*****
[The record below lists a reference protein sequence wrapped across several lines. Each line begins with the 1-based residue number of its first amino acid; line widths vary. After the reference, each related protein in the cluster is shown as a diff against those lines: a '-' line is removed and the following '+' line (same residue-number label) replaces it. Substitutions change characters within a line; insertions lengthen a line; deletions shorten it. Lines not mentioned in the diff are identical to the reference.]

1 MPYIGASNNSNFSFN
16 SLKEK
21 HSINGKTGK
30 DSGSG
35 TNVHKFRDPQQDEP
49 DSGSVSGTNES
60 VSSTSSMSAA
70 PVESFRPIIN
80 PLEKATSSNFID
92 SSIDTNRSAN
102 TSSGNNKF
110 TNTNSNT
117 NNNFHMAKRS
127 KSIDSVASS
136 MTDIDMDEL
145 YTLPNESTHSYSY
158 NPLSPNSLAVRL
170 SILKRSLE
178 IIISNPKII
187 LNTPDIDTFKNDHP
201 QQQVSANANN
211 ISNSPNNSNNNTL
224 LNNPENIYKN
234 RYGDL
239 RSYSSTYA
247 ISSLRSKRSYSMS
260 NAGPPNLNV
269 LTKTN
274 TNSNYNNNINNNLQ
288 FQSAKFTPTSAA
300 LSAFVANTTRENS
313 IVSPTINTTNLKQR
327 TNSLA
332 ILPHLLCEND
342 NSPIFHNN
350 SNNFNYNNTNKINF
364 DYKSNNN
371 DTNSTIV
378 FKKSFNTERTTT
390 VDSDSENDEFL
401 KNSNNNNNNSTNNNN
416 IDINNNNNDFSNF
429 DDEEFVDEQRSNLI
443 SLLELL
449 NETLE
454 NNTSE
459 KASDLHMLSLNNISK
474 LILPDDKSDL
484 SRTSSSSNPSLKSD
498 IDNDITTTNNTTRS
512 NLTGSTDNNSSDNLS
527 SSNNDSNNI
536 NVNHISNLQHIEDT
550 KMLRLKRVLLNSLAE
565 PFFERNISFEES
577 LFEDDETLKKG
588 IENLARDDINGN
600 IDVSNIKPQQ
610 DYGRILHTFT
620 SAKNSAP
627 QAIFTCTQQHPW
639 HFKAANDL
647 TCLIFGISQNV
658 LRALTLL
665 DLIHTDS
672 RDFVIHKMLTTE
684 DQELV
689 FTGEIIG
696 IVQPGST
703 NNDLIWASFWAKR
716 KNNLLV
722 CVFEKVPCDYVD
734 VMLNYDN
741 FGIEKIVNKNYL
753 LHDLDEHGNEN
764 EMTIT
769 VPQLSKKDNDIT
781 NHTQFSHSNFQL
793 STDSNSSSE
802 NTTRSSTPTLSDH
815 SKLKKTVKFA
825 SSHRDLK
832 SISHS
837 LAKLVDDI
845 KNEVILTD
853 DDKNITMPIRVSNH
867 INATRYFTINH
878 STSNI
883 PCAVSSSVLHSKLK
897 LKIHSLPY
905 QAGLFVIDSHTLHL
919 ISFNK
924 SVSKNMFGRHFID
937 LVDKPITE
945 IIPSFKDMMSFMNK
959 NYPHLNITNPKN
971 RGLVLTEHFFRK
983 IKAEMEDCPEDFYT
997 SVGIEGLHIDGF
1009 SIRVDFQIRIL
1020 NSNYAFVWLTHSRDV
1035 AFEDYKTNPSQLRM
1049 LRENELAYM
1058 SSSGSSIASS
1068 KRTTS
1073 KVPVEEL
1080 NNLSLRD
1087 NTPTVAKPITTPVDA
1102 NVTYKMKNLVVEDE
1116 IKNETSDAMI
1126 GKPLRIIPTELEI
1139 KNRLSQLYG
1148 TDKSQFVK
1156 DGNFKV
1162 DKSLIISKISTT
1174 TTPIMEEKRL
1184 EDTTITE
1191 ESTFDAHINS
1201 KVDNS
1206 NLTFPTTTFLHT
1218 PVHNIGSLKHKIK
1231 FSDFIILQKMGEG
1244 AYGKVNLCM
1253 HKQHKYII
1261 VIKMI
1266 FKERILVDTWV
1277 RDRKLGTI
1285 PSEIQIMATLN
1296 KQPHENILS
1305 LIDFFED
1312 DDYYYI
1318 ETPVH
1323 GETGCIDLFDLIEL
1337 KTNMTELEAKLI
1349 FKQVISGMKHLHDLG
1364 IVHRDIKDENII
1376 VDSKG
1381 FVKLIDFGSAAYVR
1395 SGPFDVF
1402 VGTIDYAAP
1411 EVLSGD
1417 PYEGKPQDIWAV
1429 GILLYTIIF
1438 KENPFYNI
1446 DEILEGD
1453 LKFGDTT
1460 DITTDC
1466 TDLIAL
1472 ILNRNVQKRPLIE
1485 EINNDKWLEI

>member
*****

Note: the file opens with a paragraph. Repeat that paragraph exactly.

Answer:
[The record below lists a reference protein sequence wrapped across several lines. Each line begins with the 1-based residue number of its first amino acid; line widths vary. After the reference, each related protein in the cluster is shown as a diff against those lines: a '-' line is removed and the following '+' line (same residue-number label) replaces it. Substitutions change characters within a line; insertions lengthen a line; deletions shorten it. Lines not mentioned in the diff are identical to the reference.]